Sometimes technology truly is a force for good. Like when a data center infrastructure update, for example, frees up money and other resources that can instead be used on “wishes” for kids with serious illnesses.
Bipin Jayaraj is vice president and CIO of Make-a-Wish Foundation, a nonprofit that grants wishes to children diagnosed with critical and life-threatening medical conditions. These wishes range from swimming with dolphins in the Caribbean to building an army-themed fort to becoming Batkid for a day.
“On average, it takes $10,500 for a wish, and we do around 15,500 wishes a year,” Jayaraj said. “So it’s always a decision to spend $10,500 for a wish. Or do you want to upgrade a laptop or harden a firewall?”
Anyone whose heart isn’t two sizes too small would choose the former. Working with VMware cloud provider partner PhoenixNAP and standardizing on VMware software-defined infrastructure has allowed the organization to save millions and that can be spent on granting these wishes, Jayaraj said.
“Imagine 60 chapters running their own infrastructure models compared to what we are enabling through the VMware model,” he said. “With VMware, at a much lower cost using virtualization technology, I can have all of them centralized into our cloud and colocation models.”
Make-a-Wish has 60 chapters across the U.S., and its national office is in Phoenix. Each chapter has its own personality and team — and until fairly recently they also had their own on-premises infrastructure, running disparate applications and storing sensitive data including financial and medical information.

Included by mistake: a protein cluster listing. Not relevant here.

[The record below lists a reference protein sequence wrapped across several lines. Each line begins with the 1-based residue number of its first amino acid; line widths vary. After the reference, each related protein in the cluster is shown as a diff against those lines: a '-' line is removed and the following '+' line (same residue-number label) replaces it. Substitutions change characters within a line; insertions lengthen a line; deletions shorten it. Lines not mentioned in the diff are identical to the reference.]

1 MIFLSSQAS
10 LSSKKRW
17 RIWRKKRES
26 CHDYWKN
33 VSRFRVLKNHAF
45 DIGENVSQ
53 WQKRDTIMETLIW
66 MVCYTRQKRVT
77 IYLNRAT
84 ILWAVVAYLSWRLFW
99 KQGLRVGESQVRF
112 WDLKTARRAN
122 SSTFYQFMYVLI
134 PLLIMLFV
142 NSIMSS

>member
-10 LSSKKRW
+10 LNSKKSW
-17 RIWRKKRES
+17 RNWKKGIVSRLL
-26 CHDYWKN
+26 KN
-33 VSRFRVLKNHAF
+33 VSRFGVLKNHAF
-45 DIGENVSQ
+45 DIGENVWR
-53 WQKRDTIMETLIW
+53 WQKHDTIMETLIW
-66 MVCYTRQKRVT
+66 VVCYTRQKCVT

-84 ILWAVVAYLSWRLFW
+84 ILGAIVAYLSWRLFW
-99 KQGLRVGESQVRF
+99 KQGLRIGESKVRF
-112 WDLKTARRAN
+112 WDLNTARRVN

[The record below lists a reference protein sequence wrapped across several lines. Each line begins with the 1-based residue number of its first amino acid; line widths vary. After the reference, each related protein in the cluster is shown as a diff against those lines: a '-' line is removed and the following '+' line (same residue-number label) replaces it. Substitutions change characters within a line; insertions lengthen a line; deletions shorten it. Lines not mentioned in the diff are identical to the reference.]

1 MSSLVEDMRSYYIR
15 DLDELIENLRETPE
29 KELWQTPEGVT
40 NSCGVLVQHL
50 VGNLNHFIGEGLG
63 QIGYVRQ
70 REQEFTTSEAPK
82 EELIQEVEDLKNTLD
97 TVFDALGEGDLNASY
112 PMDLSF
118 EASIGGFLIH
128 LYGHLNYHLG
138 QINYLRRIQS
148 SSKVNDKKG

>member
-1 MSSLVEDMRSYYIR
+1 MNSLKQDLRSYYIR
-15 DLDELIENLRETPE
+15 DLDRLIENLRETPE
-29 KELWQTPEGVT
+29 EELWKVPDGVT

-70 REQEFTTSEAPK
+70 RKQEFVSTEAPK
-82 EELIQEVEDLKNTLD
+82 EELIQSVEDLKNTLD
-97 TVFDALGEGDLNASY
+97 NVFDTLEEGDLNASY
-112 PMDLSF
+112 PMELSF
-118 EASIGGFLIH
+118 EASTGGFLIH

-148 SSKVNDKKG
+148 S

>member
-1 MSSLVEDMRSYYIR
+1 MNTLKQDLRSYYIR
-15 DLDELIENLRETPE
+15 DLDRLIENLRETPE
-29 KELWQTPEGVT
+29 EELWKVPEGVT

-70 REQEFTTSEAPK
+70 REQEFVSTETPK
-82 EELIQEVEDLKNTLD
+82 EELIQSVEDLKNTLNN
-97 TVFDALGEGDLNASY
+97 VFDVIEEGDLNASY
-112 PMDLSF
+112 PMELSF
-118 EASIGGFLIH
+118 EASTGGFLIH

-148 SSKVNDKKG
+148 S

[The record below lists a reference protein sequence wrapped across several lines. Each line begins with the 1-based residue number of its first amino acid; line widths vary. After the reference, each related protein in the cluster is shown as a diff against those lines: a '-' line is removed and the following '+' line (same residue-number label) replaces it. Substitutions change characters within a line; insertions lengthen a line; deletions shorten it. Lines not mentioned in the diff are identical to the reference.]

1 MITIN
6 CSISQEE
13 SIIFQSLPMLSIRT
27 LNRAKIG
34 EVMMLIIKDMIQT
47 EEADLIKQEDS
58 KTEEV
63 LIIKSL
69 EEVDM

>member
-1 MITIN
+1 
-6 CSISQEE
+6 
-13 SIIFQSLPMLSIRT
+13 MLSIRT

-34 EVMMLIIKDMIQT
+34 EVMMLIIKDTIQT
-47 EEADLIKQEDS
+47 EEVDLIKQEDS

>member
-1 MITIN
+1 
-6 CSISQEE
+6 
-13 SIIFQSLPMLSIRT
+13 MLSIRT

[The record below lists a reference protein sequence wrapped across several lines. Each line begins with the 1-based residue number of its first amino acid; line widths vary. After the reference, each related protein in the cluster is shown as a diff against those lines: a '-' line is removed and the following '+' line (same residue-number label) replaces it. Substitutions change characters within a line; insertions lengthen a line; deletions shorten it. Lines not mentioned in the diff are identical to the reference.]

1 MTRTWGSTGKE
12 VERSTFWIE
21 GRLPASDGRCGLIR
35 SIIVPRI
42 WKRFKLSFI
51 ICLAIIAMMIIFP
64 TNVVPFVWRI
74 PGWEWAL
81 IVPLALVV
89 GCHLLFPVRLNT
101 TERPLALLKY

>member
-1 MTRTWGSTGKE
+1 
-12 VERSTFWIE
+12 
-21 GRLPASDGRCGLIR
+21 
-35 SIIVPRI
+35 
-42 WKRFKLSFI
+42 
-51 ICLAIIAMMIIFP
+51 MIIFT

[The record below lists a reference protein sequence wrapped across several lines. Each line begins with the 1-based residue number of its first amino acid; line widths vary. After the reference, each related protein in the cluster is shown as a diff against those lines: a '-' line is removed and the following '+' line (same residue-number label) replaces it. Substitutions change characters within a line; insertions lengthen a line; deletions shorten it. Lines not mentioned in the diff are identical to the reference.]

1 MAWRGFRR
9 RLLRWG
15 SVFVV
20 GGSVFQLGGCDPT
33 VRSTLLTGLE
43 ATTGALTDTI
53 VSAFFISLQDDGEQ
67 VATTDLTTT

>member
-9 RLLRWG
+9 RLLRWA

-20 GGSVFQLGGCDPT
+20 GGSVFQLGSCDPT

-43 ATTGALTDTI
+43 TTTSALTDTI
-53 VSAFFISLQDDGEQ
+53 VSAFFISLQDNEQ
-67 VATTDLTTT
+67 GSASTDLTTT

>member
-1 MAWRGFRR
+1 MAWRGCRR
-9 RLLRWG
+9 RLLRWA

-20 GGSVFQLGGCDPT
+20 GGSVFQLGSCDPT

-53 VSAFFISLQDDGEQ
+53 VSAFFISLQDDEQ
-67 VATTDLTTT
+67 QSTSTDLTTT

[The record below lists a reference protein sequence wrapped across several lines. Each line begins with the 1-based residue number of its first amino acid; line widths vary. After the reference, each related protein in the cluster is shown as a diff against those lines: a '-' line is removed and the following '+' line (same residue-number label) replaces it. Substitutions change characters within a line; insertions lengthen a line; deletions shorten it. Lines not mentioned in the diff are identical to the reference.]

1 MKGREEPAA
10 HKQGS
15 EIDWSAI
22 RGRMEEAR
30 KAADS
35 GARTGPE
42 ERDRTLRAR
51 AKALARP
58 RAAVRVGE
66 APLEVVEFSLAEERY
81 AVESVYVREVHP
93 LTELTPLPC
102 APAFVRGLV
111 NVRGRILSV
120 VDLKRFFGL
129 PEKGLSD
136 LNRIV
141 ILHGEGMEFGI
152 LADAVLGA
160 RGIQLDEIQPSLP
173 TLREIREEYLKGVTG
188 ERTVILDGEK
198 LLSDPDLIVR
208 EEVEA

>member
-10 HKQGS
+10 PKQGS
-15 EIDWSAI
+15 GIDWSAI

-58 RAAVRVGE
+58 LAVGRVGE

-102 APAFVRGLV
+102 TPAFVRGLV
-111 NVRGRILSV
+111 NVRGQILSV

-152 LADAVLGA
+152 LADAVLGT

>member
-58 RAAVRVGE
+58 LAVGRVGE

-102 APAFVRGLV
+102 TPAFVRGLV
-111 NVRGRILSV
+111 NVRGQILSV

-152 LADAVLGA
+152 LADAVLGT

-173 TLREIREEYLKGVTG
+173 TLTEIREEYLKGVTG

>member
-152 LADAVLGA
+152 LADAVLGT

“From a security perspective, we didn’t know where the data was, and how secure it was,” Jayaraj said.
Batkid and Colo
The nonprofit started its cloud journey in 2011, moving legacy hardware and applications to PhoenixNAP’s colocation facility. Then Batkid happened, and that put a new sense of urgency into the plan.
In 2013, Make-a-Wish granted its biggest-ever wish, and turned a 5-year-old cancer survivor into Batkid for a day. The boy helped the Caped Crusader save San Francisco from the Joker and became an overnight superstar. People all over the world followed Batkid’s adventure on social media, and it brought so much traffic that the Make-a-Wish Foundation website crashed.
“The Batkid story turned technology around for Make-a-Wish,” Jayaraj said. “When we put a number on the loss of not having a website up and running, so someone can feed off that info and donate, it was in the millions of dollars of revenue lost. That’s when Make-a-Wish decided to go colo.”
It decided to move all of its chapter infrastructure and workloads to PhoenixNAP. “They were able to provide us with several use cases including security and cost savings,” Jayaraj said. The cost savings, he added, “was definitely in the millions that we were able to shave off right off the bat.”
The organization spent the last five years consolidating individual chapters’ infrastructure and moving workloads to PhoenixNAP’s cloud platform, which is built on VMware architecture. It uses vSphere compute and NSX networking and security. Almost 50 chapters will be onboarded by the end of this year, and the project will be completed by the end of March 2019.
“Once that is done, we will all be in this true-blue-one model, which is going to enable multiple benefits like a uniform user experience,” Jayaraj said. “The true benefits of IT are going to come out.”
But it’s already seeing benefits, such as the ability to scale to meet demand during heavy traffic times (like during the holidays) without crashing the website. And enabling “lean and mean” IT operations teams, thus freeing up more employees to work on wishes. Some of the bigger chapters like New York City and San Diego have been able to re-skill three or four people. “The entire staff is only 35 to 40 people, so this is huge,” Jayaraj said. “They were running IT with three or four people, so using NSX and vSphere allows them to do more revenue-generating stuff to enable more wishes.”